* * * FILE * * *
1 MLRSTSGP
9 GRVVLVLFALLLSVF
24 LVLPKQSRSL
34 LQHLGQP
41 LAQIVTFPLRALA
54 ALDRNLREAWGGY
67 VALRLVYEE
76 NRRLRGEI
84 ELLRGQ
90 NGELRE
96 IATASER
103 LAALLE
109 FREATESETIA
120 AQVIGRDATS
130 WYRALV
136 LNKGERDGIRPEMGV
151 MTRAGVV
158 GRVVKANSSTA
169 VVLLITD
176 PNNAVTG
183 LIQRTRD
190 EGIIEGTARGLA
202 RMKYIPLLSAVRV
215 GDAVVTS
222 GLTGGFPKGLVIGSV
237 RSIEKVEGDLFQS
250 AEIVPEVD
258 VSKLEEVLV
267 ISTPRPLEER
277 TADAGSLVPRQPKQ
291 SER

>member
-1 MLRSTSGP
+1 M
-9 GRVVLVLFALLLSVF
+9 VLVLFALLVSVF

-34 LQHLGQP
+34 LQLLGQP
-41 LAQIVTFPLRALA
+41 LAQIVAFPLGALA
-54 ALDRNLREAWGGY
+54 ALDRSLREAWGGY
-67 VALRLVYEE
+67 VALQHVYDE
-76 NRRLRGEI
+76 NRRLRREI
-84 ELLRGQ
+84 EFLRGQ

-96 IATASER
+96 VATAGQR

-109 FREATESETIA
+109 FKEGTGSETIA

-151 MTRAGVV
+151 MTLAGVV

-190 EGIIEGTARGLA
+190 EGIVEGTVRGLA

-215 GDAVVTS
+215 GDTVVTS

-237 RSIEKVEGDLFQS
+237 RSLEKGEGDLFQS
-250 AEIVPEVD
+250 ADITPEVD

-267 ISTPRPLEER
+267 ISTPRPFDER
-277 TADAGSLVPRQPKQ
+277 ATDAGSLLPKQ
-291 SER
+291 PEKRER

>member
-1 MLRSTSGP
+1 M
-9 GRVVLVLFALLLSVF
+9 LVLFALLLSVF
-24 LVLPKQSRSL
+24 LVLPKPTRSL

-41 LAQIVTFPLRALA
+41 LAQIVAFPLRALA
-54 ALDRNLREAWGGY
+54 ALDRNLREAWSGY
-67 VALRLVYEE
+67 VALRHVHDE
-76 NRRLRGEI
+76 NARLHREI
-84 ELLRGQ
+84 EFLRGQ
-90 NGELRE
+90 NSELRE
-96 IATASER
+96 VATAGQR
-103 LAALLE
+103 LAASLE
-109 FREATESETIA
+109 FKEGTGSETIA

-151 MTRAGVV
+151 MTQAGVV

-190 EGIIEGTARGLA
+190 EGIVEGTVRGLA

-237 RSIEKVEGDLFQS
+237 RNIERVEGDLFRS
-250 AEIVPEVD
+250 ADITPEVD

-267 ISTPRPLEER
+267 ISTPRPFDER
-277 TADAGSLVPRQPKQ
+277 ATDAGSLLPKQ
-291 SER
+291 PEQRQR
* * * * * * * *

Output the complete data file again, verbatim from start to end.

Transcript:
1 MLRSTSGP
9 GRVVLVLFALLLSVF
24 LVLPKQSRSL
34 LQHLGQP
41 LAQIVTFPLRALA
54 ALDRNLREAWGGY
67 VALRLVYEE
76 NRRLRGEI
84 ELLRGQ
90 NGELRE
96 IATASER
103 LAALLE
109 FREATESETIA
120 AQVIGRDATS
130 WYRALV
136 LNKGERDGIRPEMGV
151 MTRAGVV
158 GRVVKANSSTA
169 VVLLITD
176 PNNAVTG
183 LIQRTRD
190 EGIIEGTARGLA
202 RMKYIPLLSAVRV
215 GDAVVTS
222 GLTGGFPKGLVIGSV
237 RSIEKVEGDLFQS
250 AEIVPEVD
258 VSKLEEVLV
267 ISTPRPLEER
277 TADAGSLVPRQPKQ
291 SER

>member
-1 MLRSTSGP
+1 M
-9 GRVVLVLFALLLSVF
+9 VLVLFALLVSVF

-34 LQHLGQP
+34 LQLLGQP
-41 LAQIVTFPLRALA
+41 LAQIVAFPLGALA
-54 ALDRNLREAWGGY
+54 ALDRSLREAWGGY
-67 VALRLVYEE
+67 VALQHVYDE
-76 NRRLRGEI
+76 NRRLRREI
-84 ELLRGQ
+84 EFLRGQ

-96 IATASER
+96 VATAGQR

-109 FREATESETIA
+109 FKEGTGSETIA

-151 MTRAGVV
+151 MTLAGVV

-190 EGIIEGTARGLA
+190 EGIVEGTVRGLA

-215 GDAVVTS
+215 GDTVVTS

-237 RSIEKVEGDLFQS
+237 RSLEKGEGDLFQS
-250 AEIVPEVD
+250 ADITPEVD

-267 ISTPRPLEER
+267 ISTPRPFDER
-277 TADAGSLVPRQPKQ
+277 ATDAGSLLPKQ
-291 SER
+291 PEKRER

>member
-1 MLRSTSGP
+1 M
-9 GRVVLVLFALLLSVF
+9 LVLFALLLSVF
-24 LVLPKQSRSL
+24 LVLPKPTRSL

-41 LAQIVTFPLRALA
+41 LAQIVAFPLRALA
-54 ALDRNLREAWGGY
+54 ALDRNLREAWSGY
-67 VALRLVYEE
+67 VALRHVHDE
-76 NRRLRGEI
+76 NARLHREI
-84 ELLRGQ
+84 EFLRGQ
-90 NGELRE
+90 NSELRE
-96 IATASER
+96 VATAGQR
-103 LAALLE
+103 LAASLE
-109 FREATESETIA
+109 FKEGTGSETIA

-151 MTRAGVV
+151 MTQAGVV

-190 EGIIEGTARGLA
+190 EGIVEGTVRGLA

-237 RSIEKVEGDLFQS
+237 RNIERVEGDLFRS
-250 AEIVPEVD
+250 ADITPEVD

-267 ISTPRPLEER
+267 ISTPRPFDER
-277 TADAGSLVPRQPKQ
+277 ATDAGSLLPKQ
-291 SER
+291 PEQRQR